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Post on January 9th, 2024

Following our OBLIC Alert on the Corporate Transparency Act (CTA), inquiring minds contacted OBLIC with questions. This Alert will address the questions we received to date. FinCEN information and resources were used for this Alert.

Please keep in mind that the CTA reporting requirement became effective on January 1, 2024. Information on the FinCEN website Beneficial Ownership Information Reporting Frequently Asked Questions was updated January 4, 2024. FinCEN will continue to provide updates on reporting requirements on its BOI webpage.  You may also visit the FinCEN website to subscribe to FinCEN News Updates.

Is an Ohio LLC formed by a resident of Ohio for the purpose of operating a law firm a “reporting company”?

Companies required to report under CTA may be domestic or foreign companies. An Ohio LLC would be a domestic reporting company. Domestic reporting companies are corporations, limited liability companies, and any other entities created by the filing of a document with a secretary of state or any similar office in the United States. See FinCEN Small Entity Compliance Guide Chapter 1.1 flowchart, Is my company a “reporting company”?

Are law firms exempt from reporting? 

There are 23 types of entities exempt from reporting beneficial ownership. Law firms are not one of the 23 entities listed as exempt. Most of the exempted entities are large companies or already regulated by federal regulations. No business should assume it is exempt, as most will likely be required to report. Note however, one of the four criteria to qualify an entity under the tax-exempt exception includes a trust. See FinCEN Small Entity Compliance Guide Chapter 1.2 Entity Exemption Chart and Checkbox for evaluating criteria for each exemption.

If my law firm has to report, how is a beneficial owner identified? 

A beneficial owner is ANY INDIVIDUAL who directly or indirectly either exercises substantial control over a reporting company OR owns or controls at least 25 percent of the ownership interests of a reporting company. A reporting company can have multiple beneficial owners and there is no maximum number of beneficial owners who must be reported. See FinCEN Small Entity Compliance Guide, Chapter 2, Chart 3 Substantial Control Indicators and Checkbox for Identifying substantial control.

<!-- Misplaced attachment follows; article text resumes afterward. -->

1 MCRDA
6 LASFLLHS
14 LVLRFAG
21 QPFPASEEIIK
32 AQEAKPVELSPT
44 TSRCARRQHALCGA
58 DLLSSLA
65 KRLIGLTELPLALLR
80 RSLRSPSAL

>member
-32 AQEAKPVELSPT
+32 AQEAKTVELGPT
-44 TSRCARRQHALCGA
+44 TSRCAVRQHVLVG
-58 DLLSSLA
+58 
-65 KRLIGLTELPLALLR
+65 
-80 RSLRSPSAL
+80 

What information is needed for reporting? 

The reporting company will need its full legal name, any trade name or “doing business as,” complete current U.S. address, and state, tribal, or foreign jurisdiction of formation information.

Beneficial owner information must include full legal name, date of birth, complete current address. This is the individual’s residential street address. It must also include the unique identifying number and issuing jurisdiction from, and image of, one of the following non-expired documents: U.S. passport, State driver’s license, identification document issued by a state, local government, or tribe. If an individual does not have any of these documents, a foreign passport may be used.

If an individual has obtained a FinCEN identifier and provided it to a reporting company, the reporting company may include such FinCEN identifier in its report instead of the information required about the individual. See FinCEN Small Entity Compliance Guide, Chart 7 Required Information Checklists.

Is a FinCEN identifier required?